LANGUAGE

Director of Public Prosecutions v United Telecasters Sydney Ltd ("Cigarette Advertising Case")

This was an appeal by the Director of Public Prosecutions (DPP) against a decision of the Supreme Court of New South Wales, Court of Criminal Appeal setting aside a conviction against the respondent broadcaster for contravention of s100 (5A) Broadcasting and Television Act. Section 100 (5A) prohibited a licensee from broadcasting or televising smoking, cigarette or cigarette tobacco advertisements. (Note: the Broadcasting and Television Act has been repealed).

The respondent televised the 1984 Australian Rugby League Grand Final, which at the time was played for the "Winfield Cup" ("Winfield" being a brand of cigarettes manufactured by Rothmans of Pall Mall (Australia) Limited). Prior to the game, the respondent introduced a segment called "the Winfield Spectacular". An announcer stated: "Winfield presents the 1984 big game buildup" which was followed by a dance performance, with the dancers dressed in red and white (i.e. the colors of the Winfield brand). There was a brief display of a banner with the words "Winfield Cup 1984" and an A-frame at the boundary of the ground with a Winfield advertisement.

The respondent was tried and convicted by jury of a contravention of s100 (5A) of the Act. It appealed to the Court of Criminal Appeal. The Court of Appeal upheld the appeal on the basis that the judge in the Court below should not have admitted into evidence a packet of Winfield cigarettes and a photograph of the hoarding bearing the advertisement. The Court of Appeal ordered a new trial; however, the DPP appealed the decision to the High Court.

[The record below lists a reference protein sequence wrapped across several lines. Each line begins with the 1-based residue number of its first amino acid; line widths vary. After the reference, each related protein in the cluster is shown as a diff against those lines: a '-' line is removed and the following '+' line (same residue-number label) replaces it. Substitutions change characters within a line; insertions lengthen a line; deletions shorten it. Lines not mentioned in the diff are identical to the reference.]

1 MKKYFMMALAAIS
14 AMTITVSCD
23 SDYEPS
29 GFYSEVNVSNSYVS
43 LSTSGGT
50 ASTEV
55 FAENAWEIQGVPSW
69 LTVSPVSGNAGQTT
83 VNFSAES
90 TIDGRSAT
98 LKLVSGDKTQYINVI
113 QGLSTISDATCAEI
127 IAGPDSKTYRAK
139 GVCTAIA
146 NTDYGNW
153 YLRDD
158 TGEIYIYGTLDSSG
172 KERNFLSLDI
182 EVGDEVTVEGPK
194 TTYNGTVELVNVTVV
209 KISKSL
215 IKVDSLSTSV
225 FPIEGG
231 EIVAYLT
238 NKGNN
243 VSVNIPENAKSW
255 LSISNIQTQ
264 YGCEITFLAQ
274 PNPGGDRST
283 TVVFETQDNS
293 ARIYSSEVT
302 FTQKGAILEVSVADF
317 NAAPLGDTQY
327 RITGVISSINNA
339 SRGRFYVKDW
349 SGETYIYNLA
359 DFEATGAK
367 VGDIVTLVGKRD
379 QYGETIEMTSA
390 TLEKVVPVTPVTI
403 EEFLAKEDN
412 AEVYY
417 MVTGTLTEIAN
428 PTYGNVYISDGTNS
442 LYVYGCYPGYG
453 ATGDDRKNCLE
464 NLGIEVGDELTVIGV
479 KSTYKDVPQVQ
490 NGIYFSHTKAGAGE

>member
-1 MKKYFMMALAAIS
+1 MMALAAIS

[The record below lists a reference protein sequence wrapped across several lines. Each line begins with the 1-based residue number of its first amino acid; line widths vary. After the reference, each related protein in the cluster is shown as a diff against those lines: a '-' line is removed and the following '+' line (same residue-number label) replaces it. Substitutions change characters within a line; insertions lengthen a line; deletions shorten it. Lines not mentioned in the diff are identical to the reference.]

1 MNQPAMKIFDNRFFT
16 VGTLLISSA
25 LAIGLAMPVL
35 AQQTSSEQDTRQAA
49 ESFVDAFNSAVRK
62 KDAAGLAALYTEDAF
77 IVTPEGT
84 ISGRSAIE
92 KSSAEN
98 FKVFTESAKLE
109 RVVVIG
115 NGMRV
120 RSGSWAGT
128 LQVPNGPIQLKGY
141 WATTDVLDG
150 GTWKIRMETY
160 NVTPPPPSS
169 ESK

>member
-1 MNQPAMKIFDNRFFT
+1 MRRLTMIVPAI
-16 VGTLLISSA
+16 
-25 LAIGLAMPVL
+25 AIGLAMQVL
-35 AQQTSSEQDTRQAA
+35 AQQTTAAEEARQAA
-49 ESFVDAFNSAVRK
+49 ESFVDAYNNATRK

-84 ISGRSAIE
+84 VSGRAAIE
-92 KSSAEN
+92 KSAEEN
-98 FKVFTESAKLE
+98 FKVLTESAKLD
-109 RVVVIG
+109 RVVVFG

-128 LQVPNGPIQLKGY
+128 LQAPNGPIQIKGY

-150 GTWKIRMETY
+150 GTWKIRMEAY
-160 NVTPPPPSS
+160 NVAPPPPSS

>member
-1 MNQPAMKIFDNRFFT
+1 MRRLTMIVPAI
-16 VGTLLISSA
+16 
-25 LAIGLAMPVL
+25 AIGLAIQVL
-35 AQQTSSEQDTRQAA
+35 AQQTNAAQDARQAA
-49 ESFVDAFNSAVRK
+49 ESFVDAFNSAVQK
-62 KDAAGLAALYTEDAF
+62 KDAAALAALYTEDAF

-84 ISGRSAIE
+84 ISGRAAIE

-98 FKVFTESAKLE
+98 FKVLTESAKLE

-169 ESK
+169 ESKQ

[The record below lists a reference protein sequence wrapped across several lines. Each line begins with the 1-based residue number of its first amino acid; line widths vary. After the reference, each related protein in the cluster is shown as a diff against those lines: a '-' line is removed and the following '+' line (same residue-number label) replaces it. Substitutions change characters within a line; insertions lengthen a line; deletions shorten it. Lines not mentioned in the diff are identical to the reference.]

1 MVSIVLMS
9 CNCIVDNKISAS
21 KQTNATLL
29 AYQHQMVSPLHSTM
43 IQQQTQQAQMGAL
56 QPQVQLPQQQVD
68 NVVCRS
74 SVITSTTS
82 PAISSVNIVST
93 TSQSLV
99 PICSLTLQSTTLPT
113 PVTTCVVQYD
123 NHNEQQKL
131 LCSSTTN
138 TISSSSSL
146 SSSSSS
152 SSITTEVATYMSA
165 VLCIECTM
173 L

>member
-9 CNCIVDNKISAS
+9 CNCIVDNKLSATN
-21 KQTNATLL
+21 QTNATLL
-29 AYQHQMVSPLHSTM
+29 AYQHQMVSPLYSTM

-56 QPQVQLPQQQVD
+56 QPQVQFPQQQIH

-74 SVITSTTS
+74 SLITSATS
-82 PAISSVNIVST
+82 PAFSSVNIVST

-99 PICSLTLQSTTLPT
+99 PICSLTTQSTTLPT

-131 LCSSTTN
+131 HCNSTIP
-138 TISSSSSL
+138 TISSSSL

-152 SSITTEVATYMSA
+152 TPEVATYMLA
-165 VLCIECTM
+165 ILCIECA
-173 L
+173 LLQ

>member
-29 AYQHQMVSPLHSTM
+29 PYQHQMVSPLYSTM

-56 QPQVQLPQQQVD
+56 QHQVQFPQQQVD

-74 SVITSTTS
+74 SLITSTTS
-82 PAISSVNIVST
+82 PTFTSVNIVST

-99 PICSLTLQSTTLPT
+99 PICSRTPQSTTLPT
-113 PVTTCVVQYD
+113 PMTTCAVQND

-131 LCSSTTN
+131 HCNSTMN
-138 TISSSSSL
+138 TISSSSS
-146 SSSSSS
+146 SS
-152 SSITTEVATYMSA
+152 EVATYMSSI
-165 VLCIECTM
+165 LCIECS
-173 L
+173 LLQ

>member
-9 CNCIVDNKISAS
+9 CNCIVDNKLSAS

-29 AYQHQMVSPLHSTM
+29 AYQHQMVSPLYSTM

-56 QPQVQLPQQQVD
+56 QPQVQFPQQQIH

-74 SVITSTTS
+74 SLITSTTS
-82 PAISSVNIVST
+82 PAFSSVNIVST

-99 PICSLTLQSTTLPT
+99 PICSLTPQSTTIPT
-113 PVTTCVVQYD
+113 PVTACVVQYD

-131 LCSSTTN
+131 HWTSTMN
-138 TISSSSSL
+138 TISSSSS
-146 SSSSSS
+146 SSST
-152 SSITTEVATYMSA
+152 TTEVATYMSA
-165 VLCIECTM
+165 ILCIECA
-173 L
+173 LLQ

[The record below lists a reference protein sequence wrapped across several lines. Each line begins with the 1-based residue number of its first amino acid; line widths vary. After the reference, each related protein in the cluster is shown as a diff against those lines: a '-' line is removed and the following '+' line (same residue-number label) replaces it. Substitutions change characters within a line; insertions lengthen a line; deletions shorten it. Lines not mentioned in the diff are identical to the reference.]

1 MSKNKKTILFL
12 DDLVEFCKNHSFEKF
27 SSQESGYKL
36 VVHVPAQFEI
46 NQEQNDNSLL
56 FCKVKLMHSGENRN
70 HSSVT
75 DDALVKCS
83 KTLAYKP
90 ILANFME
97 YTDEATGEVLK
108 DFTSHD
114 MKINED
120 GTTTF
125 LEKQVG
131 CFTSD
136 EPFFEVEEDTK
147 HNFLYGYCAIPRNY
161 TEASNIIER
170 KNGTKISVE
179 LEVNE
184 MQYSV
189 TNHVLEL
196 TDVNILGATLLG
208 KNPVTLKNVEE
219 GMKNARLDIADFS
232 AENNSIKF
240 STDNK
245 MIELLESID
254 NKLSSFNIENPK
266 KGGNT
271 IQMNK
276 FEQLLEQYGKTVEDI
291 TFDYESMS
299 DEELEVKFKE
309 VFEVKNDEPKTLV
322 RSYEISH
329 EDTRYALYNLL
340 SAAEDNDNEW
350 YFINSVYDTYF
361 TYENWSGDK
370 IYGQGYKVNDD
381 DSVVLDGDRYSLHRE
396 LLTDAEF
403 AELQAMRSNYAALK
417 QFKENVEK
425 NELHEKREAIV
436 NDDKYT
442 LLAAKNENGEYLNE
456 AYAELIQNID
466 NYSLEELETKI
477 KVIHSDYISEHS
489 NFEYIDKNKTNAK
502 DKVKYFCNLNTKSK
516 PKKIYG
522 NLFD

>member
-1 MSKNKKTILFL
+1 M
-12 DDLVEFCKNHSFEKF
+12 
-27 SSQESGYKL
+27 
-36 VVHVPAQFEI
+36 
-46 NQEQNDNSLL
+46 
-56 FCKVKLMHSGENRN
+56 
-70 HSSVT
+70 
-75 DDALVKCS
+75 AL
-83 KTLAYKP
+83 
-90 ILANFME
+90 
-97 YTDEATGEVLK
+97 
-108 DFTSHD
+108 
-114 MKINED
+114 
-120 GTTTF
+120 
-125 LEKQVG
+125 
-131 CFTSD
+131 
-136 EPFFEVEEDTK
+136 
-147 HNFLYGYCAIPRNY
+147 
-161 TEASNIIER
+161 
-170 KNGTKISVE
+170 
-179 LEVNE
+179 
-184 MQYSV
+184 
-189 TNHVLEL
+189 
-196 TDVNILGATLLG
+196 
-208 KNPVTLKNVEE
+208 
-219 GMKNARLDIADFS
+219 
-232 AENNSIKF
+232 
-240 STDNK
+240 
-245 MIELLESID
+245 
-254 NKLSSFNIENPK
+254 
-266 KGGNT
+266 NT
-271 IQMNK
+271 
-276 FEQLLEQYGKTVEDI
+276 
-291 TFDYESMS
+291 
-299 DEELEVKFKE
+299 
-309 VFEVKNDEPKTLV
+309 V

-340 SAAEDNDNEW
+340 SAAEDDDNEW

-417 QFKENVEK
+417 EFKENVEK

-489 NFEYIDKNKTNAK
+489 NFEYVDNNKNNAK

The High Court unanimously upheld the appeal, holding that the Court of Criminal Appeal erred in holding that the packet and photograph were inadmissible, and that the trial judge had been right to admit them into evidence.

The respondent broadcaster filed a cross-appeal on the basis that the Court of Criminal Appeal should have found that the television segment was incapable as a matter of law of being an advertisement of cigarettes within the meaning of s100(5A) and (10) of the Act. The High Court unanimously dismissed the cross-appeal, holding that it was open to the jury to conclude that the televising of the performance constituted advertising and, further, that it was not an accidental or incidental accompaniment of the televising of another matter (i.e. the football match). Brennan, Dawson and Gaudron JJ observed that material may be designed to draw public attention to a product or promote its use without explicit description or exhortation and, indeed, that advertising can be subliminal.